Businesses, residents look to capitalize on August’s celestial event

March 4, 2017 GMT

Pam Allen and her siblings recently planned a trip home in August to watch the solar eclipse and visit their mother in Ammon, Idaho.

The Oregon resident said she checked some hotel prices, as her mom’s place is a little tight to fit everyone. The cheapest rate she could find: $764, at the Hampton Inn.

Hotel employees assured Allen that was the correct price for one room, for one night, on the weekend of the eclipse. The same hotel had charged her $80 per night in the past.

“Wow,” Allen recalled thinking. “I guess we won’t be staying there.”

Hotels aren’t the only businesses set to reap huge profits during the eclipse. Estimates say hundreds of thousands of tourists from around the world will descend on the region in the days and hours before Aug. 21. Numerous local businesses and residents, from rafting companies to Airbnb hosts, have started planning ways to capitalize on the rare event.


It will be the first total solar eclipse seen from the mainland U.S. in nearly four decades. A higher probability of clear weather is a leading factor that may convince people to see the eclipse in eastern Idaho over other locales, eclipse expert Michael Zeiler has said. Zeiler, a cartographer from Santa Fe, New Mexico, runs the website greatamericaneclipse.com.

Jeff Zausch, a Pocatello resident and reality star on Discovery Channel’s survival show “Naked and Afraid,” several months ago came up with an idea to guide a group of tourists up Mt. Borah, the tallest peak in Idaho, to view the eclipse.

The 29-year-old proposed the trip on his Facebook fan page, and within hours 13 people from around the country were signed up, he said. Each will pay Zausch $1,500 to help them get in shape, provide them gear and guide them up the 12,667-foot peak over the course of two days. Mt. Borah will serve as the kick-off trip for Zausch’s new company, Jeff Zausch Adventure Tours, he said.

Amy Baumer, a Salmon-Challis National Forest spokeswoman, said officials recently began planning for what’s expected to be a large increase in forest visitors around the eclipse — especially in the Mt. Borah area. A commercial climbing trip such as Zausch’s requires a Forest Service permit, she said.

Established outdoor companies are getting in on the eclipse action, too. Jackson, Wyo.-based Mad River Boat Trips is offering a “once-in-a-lifetime chance to witness a total eclipse of the sun during a whitewater trip,” a recent announcement said. The eight-mile trip down the Snake River includes a lunch stop and eclipse viewing session. It costs about $300 per person — or more than three times the usual rate.


The OARS whitewater rafting company, meanwhile, is offering a fully-catered weeklong trip down the Salmon River during the eclipse, with astronomy professor Don Kurtz onboard. “There will be talks about constellations, planets, stars, galaxies, and life in the universe under the stunning dark skies at river camps,” the OARS website states.

Pricing starts at around $2,700 per person.

The eclipse will pass over a swath of land roughly between Shelley and Ashton in eastern Idaho. Areas in the center of the path, such as the Menan Buttes outside Rexburg, will be covered in darkness the longest, something Andrew South was well aware of.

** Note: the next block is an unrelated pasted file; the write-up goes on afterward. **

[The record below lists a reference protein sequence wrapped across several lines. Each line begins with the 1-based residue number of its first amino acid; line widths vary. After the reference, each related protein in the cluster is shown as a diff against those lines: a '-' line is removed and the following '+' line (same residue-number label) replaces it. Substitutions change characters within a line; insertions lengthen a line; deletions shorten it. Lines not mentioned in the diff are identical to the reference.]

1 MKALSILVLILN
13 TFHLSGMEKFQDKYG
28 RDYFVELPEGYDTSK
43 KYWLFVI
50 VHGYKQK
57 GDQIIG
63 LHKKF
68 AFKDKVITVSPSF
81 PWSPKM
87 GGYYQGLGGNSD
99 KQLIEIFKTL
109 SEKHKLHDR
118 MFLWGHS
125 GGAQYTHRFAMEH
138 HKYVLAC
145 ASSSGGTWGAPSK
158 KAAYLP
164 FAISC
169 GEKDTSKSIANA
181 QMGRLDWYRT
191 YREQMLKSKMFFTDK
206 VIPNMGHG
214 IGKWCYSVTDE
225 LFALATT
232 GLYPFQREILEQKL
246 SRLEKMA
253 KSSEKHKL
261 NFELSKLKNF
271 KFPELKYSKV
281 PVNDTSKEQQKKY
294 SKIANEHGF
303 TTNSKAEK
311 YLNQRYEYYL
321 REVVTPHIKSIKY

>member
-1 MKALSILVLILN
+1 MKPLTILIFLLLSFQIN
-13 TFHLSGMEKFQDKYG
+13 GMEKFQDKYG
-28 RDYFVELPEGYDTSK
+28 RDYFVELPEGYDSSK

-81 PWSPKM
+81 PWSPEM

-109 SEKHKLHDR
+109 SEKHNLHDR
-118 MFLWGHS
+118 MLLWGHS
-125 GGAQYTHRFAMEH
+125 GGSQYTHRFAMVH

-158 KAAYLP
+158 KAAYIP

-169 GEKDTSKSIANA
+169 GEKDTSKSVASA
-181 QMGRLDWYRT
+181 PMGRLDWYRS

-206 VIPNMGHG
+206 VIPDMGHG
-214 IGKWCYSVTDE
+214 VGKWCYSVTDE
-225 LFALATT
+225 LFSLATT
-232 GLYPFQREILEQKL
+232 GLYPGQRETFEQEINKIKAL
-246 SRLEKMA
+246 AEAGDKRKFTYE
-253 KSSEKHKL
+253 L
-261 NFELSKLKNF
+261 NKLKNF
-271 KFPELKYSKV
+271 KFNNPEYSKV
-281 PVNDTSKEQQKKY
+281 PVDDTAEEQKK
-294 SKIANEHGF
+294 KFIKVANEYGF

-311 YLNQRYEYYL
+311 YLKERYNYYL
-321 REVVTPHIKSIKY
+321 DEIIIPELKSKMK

The South family owns much of South Menan Butte, and lives in a subdivision on the north side. Along with another landowner, Brent Gunderson, they recently came up with the idea to transform the butte into a massive gathering place where tourists can camp out and watch the eclipse. (The North Menan Butte is on public land, and also figures to be a popular viewing spot.)

“We know people are going to be out here no matter what,” South said. “They’re going to be all over the place.”

A website South put up, idahosolareclipse.com, advertises parking, tent camping and RV sites, at prices ranging from $20 to $200. Premium parking and camping will be located inside the butte’s volcanic crater.

“It’s a pretty unique spot,” South said.

Others are marketing their homes and backyards to eclipse-goers on Airbnb and similar sites.

One Rexburg couple asks those searching for eclipse lodging on Airbnb to come stay in their extra bedroom, and watch the eclipse from the backyard. The price is $500 per night and includes breakfast.

A Rigby resident is advertising seven, four-person tents in their backyard for the eclipse: “All you bring is a sleeping bag,” The Airbnb listing states. The deal includes “continental breakfast and dinner,” and costs $550 per tent per night, with a two-night minimum. The person advertising the tents did not return a message seeking more details.

Indeed, camping might be the only remaining lodging option for eclipse visitors who didn’t book a hotel room months ago. According to an Expedia search, nearly all the region’s hotel rooms — including in Pocatello — were booked for the days surrounding the eclipse, which falls on a Monday.

Rooms that remain are going for a premium. On the night of the eclipse the Best Western Cottontree Inn in Idaho Falls was charging $1,500 for a two-queen suite that usually costs less than $200. Two nights before the eclipse, the Best Western Driftwood Inn listed $460 for a room that typically runs under $150.

Allen is set on coming for the eclipse, despite the shocking hotel prices. She recalled seeing a partial eclipse growing up in Idaho Falls in 1979, and it was “pretty phenomenal.”

And who needs a hotel bed, anyway? Allen and her husband recently ordered an air mattress on Amazon. They plan to set it up in her mom’s backyard.

“I know it’s going to be a great weekend,” she said.